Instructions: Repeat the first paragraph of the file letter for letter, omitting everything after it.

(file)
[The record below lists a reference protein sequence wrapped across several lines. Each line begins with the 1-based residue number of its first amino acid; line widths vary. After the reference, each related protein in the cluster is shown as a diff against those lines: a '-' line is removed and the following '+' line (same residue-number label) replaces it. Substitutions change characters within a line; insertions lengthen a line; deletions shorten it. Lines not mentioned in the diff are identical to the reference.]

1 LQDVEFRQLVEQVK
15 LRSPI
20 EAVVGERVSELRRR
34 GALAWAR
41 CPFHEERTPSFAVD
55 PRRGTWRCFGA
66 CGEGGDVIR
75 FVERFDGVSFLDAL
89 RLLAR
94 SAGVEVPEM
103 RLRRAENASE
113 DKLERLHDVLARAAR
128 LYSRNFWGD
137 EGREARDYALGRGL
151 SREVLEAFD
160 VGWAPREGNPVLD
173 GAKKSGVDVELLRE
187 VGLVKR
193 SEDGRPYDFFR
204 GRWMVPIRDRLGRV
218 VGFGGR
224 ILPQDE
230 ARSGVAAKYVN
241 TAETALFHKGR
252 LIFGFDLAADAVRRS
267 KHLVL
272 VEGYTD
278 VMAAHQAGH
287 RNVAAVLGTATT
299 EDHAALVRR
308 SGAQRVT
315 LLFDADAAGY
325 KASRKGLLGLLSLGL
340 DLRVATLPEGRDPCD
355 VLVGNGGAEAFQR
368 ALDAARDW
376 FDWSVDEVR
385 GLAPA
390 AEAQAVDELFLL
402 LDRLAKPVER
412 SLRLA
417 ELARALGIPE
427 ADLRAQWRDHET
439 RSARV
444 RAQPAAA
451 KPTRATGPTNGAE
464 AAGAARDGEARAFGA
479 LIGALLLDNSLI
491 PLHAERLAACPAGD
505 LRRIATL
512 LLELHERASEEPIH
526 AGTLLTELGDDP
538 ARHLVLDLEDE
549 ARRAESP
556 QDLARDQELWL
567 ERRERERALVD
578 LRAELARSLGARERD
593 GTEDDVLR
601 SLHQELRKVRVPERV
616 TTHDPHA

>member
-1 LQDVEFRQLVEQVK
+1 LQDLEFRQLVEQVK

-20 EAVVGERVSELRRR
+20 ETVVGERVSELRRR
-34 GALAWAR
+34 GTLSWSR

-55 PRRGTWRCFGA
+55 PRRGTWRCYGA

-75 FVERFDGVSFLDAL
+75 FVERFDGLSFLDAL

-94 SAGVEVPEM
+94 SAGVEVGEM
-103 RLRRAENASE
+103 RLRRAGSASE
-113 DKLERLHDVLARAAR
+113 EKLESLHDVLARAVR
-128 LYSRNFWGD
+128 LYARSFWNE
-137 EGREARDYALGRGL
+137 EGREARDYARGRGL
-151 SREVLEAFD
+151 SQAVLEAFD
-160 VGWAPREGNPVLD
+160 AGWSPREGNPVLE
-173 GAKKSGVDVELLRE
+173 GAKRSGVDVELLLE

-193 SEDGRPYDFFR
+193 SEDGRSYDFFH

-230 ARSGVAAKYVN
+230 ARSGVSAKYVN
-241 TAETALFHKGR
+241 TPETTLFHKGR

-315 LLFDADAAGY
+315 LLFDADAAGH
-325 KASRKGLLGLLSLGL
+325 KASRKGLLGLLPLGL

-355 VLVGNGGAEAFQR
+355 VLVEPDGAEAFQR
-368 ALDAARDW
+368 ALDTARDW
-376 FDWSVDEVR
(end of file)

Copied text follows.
[The record below lists a reference protein sequence wrapped across several lines. Each line begins with the 1-based residue number of its first amino acid; line widths vary. After the reference, each related protein in the cluster is shown as a diff against those lines: a '-' line is removed and the following '+' line (same residue-number label) replaces it. Substitutions change characters within a line; insertions lengthen a line; deletions shorten it. Lines not mentioned in the diff are identical to the reference.]